The Hindu Lit Fest 2024 | ‘The Body Politic’, and a tribute to Gauri Lankesh

In her work, which references archival material and popular culture, photo, video, and light performance artist Pushpamala explores the ubiquitous symbol of Mother India

Published - January 27, 2024 08:46 pm IST

‘The Body Politic’ Pushpamala N, at The Hindu Lit Fest 2024 at Sir Mutha Venkatasubba Rao concert hall in Chennai on Saturday.

‘The Body Politic’ Pushpamala N, at The Hindu Lit Fest 2024 at Sir Mutha Venkatasubba Rao concert hall in Chennai on Saturday. | Photo Credit: R. Ravindran

In ‘The Body Politic’, Pushpamala N., a sculptor-turned-photo, video, and light performance artist, displayed her satirical work at The Hindu Lit Fest 2024, which addresses the idea of the nation, particularly the woman’s place in the nation.

The term body politic is a pun, she said, referring to both society as a political body as well as her own physical body, which she uses in her work. “The woman is often objectified in art. Performing and being the subject is to be both object and subject and it makes me central to the argument and narrative,” she explained.

In her work, which references archival material and popular culture, Ms. Pushpamala explores the ubiquitous symbol of Mother India. This image, which first originated in the 19th century during the nationalist movement, has gone through several iterations since.

Read our live updates of The Hindu Lit Fest 2024, Day 2

The photographs show Ms. Pushpamala posing in popular photo settings as Mother India. She mostly wears red or white. In one image, she strikes a pose with a paper mache lion in an elaborate, brightly coloured set. In another, martyrs offer their heads to her. In yet another, she knits red wool, much like how the liberty cap symbolised freedom during the French revolution, while a Kannada poet, Mamta Sagar, leads her in to bless people. “I bring these various images into the public gaze so that they become subjects of debate,” she said.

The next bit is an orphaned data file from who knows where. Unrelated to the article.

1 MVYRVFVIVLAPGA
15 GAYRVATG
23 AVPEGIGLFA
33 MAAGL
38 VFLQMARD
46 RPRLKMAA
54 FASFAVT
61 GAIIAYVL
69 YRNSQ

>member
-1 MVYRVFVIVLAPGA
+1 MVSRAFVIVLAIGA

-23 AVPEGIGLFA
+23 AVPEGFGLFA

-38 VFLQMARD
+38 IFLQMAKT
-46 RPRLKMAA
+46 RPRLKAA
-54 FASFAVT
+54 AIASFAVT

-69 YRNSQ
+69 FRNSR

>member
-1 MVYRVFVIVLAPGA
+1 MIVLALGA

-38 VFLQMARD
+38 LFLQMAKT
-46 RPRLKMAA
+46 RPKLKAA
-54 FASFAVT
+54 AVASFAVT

The various iterations of Mother India include the painting ‘Kichaka Sairandhri’ by Ravi Verma, which is seen as a metaphor for colonialism; Kali, a Calcutta art studio calendar image, and ‘Bharat Mata’, a watercolour by Abanindranath Tagore. In a painstaking performance, she dresses up as Atul Dodiya’s ‘Woman with Chakki’, where Mother India serves as the metaphor for rural women and the purity of labour.

Ms. Pushpamala paid tribute to her friend, journalist Gauri Lankesh, who was assassinated in 2017, through her work ‘Gauri Lankesh’s Urgent Saaru’. The intention, she said, was to show people the humane side of Lankesh, who is widely known only for her activism. “She was great fun, had a sense of humour, loved partying, and had a lot of friends. I wanted to normalise her and do an act of remembrance,” she said. As Lankesh enjoyed cooking, Ms. Pushpamala dressed up as Mother India and proceeded to enact a cooking performance. The saaru was distributed to the audience as an act of remembrance.

The final video in the presentation showed Ms. Pushpamala as Mother India holding a plastic brain. In it, she slowly removes each part, washes it, cleans it, and places it back carefully. The title of the series of videos? “Good habits,” she said.

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